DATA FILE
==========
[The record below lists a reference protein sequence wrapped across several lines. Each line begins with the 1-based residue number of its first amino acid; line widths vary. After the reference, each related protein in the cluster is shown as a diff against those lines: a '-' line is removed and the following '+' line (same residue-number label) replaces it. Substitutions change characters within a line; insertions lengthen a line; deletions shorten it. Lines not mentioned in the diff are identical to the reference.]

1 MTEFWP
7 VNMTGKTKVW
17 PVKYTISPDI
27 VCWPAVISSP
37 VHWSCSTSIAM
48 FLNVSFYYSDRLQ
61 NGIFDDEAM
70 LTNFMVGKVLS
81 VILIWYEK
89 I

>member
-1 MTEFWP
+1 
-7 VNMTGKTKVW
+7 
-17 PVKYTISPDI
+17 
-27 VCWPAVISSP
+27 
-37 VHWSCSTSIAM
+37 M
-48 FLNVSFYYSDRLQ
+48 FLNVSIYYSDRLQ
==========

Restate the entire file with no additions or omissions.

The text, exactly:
[The record below lists a reference protein sequence wrapped across several lines. Each line begins with the 1-based residue number of its first amino acid; line widths vary. After the reference, each related protein in the cluster is shown as a diff against those lines: a '-' line is removed and the following '+' line (same residue-number label) replaces it. Substitutions change characters within a line; insertions lengthen a line; deletions shorten it. Lines not mentioned in the diff are identical to the reference.]

1 MTEFWP
7 VNMTGKTKVW
17 PVKYTISPDI
27 VCWPAVISSP
37 VHWSCSTSIAM
48 FLNVSFYYSDRLQ
61 NGIFDDEAM
70 LTNFMVGKVLS
81 VILIWYEK
89 I

>member
-1 MTEFWP
+1 
-7 VNMTGKTKVW
+7 
-17 PVKYTISPDI
+17 
-27 VCWPAVISSP
+27 
-37 VHWSCSTSIAM
+37 M
-48 FLNVSFYYSDRLQ
+48 FLNVSIYYSDRLQ